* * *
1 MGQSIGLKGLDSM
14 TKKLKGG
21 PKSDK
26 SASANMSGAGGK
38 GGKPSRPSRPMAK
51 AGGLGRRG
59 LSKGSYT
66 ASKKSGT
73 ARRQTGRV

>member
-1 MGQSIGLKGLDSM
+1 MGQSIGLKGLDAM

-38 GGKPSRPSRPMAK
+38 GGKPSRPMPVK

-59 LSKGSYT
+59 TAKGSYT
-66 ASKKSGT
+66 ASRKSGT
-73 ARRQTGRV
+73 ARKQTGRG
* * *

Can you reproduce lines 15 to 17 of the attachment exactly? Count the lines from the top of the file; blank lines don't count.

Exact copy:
-59 LSKGSYT
+59 TAKGSYT
-66 ASKKSGT